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The World Turned Upside Down: Indian Voices from Early America Chapter Summary & Analysis - Chapter 2 Summary

Colin G. Calloway
This Study Guide consists of approximately 30 pages of chapter summaries, quotes, character analysis, themes, and more - everything you need to sharpen your knowledge of The World Turned Upside Down.
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Chapter 2 Summary and Analysis

Due to epidemics, alcoholism, and all the other tumult associated with European arrivals, many Indians turned to Christianity for answers, and European missionaries were more than willing to teach. But this "conversion" was by no means uniform. Some became born-again and evangelical; others converted for political or social reasons. Others borrowed some Christian concepts but kept other traditional spiritual beliefs and still others rejected and mocked Christianity.

Intermarriage was a common occurrence, giving rise to what the French called metis or children of European and Indian parentage. Some Indians intermarried extensively with Africans and were subjected to further racism because of it. In addition to intermarriage, some tribes sought to bolster their numbers by capturing Europeans. Some of these kidnapped Europeans were killed, but many more were adopted by an Indian tribe and treated as a member of the tribe.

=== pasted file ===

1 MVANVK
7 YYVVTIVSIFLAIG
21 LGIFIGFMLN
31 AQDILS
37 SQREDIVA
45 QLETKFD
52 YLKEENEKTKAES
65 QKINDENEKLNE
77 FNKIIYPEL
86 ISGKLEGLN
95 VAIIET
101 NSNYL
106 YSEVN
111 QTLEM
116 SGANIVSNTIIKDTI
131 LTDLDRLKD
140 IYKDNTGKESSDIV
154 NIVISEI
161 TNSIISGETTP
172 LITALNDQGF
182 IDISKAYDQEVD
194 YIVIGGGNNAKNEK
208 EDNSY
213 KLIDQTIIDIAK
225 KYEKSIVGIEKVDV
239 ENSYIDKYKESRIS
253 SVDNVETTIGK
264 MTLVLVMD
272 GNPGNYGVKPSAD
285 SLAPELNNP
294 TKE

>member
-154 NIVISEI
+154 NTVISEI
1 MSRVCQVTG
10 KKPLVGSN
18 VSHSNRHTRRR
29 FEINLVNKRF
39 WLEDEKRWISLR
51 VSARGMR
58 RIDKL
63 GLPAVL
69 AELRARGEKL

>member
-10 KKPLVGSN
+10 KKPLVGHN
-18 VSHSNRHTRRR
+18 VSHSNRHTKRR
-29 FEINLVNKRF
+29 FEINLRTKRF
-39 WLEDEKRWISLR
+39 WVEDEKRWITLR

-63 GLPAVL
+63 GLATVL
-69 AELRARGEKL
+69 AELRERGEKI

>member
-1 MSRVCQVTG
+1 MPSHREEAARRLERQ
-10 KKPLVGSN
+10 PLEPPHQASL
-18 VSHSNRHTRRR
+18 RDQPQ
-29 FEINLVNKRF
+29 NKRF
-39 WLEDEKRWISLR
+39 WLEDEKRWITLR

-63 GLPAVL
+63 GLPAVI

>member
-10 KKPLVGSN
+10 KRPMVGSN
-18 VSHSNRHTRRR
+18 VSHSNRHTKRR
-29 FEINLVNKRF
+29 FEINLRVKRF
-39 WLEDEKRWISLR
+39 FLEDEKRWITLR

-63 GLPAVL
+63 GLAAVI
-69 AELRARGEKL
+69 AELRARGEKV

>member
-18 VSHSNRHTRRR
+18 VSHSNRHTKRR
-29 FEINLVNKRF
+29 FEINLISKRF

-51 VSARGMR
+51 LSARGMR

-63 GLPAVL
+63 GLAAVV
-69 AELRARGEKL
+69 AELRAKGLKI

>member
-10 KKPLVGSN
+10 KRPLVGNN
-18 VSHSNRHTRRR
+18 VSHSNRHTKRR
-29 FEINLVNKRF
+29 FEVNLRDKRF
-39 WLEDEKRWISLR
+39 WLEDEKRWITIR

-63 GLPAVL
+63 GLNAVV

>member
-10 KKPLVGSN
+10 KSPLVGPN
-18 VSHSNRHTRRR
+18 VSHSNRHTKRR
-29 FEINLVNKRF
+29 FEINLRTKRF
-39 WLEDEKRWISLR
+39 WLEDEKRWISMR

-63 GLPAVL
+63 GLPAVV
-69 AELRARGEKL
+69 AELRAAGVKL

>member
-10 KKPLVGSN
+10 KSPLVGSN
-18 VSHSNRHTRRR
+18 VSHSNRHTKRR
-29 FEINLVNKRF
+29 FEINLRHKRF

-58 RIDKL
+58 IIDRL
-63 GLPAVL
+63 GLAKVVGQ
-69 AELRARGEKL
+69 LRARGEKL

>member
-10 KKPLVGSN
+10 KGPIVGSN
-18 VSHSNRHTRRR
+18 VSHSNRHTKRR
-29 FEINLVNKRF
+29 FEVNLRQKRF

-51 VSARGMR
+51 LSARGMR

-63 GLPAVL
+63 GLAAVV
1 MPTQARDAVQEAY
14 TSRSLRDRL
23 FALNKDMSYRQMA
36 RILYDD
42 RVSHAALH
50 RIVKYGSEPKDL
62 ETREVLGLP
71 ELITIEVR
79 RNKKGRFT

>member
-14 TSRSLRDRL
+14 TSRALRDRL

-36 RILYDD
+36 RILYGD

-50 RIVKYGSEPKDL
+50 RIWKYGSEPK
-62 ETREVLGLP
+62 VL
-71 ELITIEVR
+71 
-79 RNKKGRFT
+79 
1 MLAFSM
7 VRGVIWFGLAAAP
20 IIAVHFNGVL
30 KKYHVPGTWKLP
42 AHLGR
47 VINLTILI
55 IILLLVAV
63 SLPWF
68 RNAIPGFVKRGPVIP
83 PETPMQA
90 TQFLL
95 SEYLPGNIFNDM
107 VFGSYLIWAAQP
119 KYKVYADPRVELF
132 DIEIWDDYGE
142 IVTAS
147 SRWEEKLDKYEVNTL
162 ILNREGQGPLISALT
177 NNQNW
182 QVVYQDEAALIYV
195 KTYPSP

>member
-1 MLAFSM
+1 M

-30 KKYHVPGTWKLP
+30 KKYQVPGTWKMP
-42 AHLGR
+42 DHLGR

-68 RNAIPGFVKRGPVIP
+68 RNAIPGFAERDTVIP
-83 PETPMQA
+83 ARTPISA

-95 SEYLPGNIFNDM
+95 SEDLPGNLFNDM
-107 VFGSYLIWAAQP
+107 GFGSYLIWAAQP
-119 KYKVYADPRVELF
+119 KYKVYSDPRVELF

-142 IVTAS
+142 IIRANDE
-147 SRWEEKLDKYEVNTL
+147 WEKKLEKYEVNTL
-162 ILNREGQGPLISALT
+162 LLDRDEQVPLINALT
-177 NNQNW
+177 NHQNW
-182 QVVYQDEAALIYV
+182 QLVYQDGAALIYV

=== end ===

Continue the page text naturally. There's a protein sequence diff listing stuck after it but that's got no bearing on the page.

The English were latecomers to...

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This section contains 1,023 words
(approx. 4 pages at 300 words per page)
Purchase our The World Turned Upside Down: Indian Voices from Early America Study Guide
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The World Turned Upside Down: Indian Voices from Early America from BookRags and Gale's For Students Series. ©2005-2006 Thomson Gale, a part of the Thomson Corporation. All rights reserved.
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